Pyromaniac elderly neighbour

by Readers Question

11:57 AM, 13th April 2015
About 4 years ago

Pyromaniac elderly neighbour

Make Text Bigger
Pyromaniac elderly neighbour

A friend of mine owns an apartment in a Grade II medieval house. His neighbour, an owner occupier, is 94 and has set fire to her apartment 3 times in 11 months. The first two fires were minor, but the last badly affected 6 of the dwellings so the owners had to move out while their homes were rebuilt.

This lady’s repairs have been completed and she is due to come out of hospital to return home. The other residents are in a state of terror. She insists on lighting about 50 candles every night – claiming that’s how medieval homes should be lit. She has no family that they are aware of and social services say she’s got all her marbles and owns her home so there is nothing they can do.

They all have little chance of selling due to the situation. Do you think social services could be forced to act? Oh and by the way because of the building’s status, planning have ruled against a sprinkler system! Once the lady returns my friend is planning to move into rental accommodation. His insurance company are now investigating and may refuse to re-insure.

Gillianfire



Comments

Pauline Anderson

14:34 PM, 13th April 2015
About 4 years ago

Hello Gillian

What a difficult, and potentially dangerous situation.

Firstly, a report regarding the vulnerability of this elderly lady can be lodged with the local AGEUK office. It can be done online, or by attending the local office. They, in turn, should alert the SAFEGUARDING VULNERABLE ADULTS department of social services. If there is no family, there may well be a solicitor, advocate or power of attorney nominated and social services are in a position to clarify this.

Secondly, there should be fire services reports on the causes of the fires. If the causes were attributed to numerous candles in the elderly lady's home, I am surprised that the fire service have not alerted the relevant services.

Thirdly, most areas now have a MASH which is a mult-agency safeguarding hub. The purpose of MASH is to bring together all relevant organisations to deal with a specific problem/person. It might be worthwhile checking with the police and fire services if a case has already been initiated regarding this incident. There is a possibility that a case could be opened on the basis of potential reckless endangerment (lighting so many candles and her age and potential slow mobility).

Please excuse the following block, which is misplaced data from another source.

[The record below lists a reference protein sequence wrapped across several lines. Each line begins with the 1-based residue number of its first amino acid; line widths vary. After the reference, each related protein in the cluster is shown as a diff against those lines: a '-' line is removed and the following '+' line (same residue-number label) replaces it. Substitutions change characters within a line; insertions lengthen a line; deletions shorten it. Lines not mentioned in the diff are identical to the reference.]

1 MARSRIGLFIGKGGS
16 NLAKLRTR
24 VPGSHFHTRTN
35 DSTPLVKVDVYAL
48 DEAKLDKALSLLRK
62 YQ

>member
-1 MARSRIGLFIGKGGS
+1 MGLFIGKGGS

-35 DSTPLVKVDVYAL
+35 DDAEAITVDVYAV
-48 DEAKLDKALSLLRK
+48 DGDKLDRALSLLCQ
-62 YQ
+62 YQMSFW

Fourthly, it is very difficult to assess mental capacity because there are many instances of it coming and going. Many elderly people are adept at hiding their vulnerability and inability to make informed decisions. Social services have a duty of care to safeguard vulnerable adults but may try to abdicate responsibility on the basis of the rights of the person having precedence. In which case you need as much agency evidence of the ongoing risk of more fires. If there is sufficient evidence a case could be brought against social services.

I do not have any legal qualifications but have been a voluntary advocate for many vulnerable adults, and been invited to local MASH meetings. I also teach health and social care at degree level. I hope that this is helpful and gives you a starting point.

Sally T

6:14 AM, 14th April 2015
About 4 years ago

Just because she lights candles doesn't mean she needs locking up in nursing home, if she is capable of living in her own home she should be allowed to. That doesn't mean you should sit back and do nothing, have you obtained fire reports stating it was her candles that started the fires ? If so have you considered reporting her for anti social behaviour, you can do it through your local authority or you and the other residents could take her to court collectively. You could ask a judge to ban her from lighting candles or she'd be breaking the law. The management company (if there is one) may want in.
Please don't see her as a 94 year old, but just as a crazy person that loves lighting candles.
If I'm wrong and she is vulnerable and needs help I'm sure the judge will takes steps to make sure she gets the help she needs.

Gillian Schifreen

10:37 AM, 18th April 2015
About 4 years ago

Unfortunately Sally, all three fires have been caused by the candles and my friend has recently found out she had 2 fires in 2012 before he moved in again caused by the candles.

It appears she is one of the "I'll do what I like" brigade and despite being told to change her ways she says she has no intention of doing so!!!

Gillian Schifreen

10:41 AM, 18th April 2015
About 4 years ago

Reply to the comment left by "Pauline Anderson" at "13/04/2015 - 14:34":

That has given me a huge amount of useful information Pauline, that I will pass onto my friend.

The latest information is the insurers have declined to cover the property again and a local estate agent says potential buyers will have to be informed about the situation effectively making the apartments unsaleable.

Hopefully the other residents can use your info to get some help.

Thanks Gillian.

Puzzler

12:05 PM, 18th April 2015
About 4 years ago

Who owns the freehold? Is the insurance arranged by a managing agent?

The freeholder is responsible for the fabric of the building and can put steps in motion to forfeit the lease as she is not abiding by it. This might make her see sense.

Perhaps the insurance people could speak to the council and get dispensation for a sprinkler system as without it there might not be a historic building to protect and list.


Leave Comments

Please Log-In OR Become a member to reply to comments or subscribe to new comment notifications.

Forgotten your password?

OR

BECOME A MEMBER

Change to Universal Credit rent arrears payments

The Landlords Union

Become a Member, it's FREE

Our mission is to facilitate the sharing of best practice amongst UK landlords, tenants and letting agents

Learn More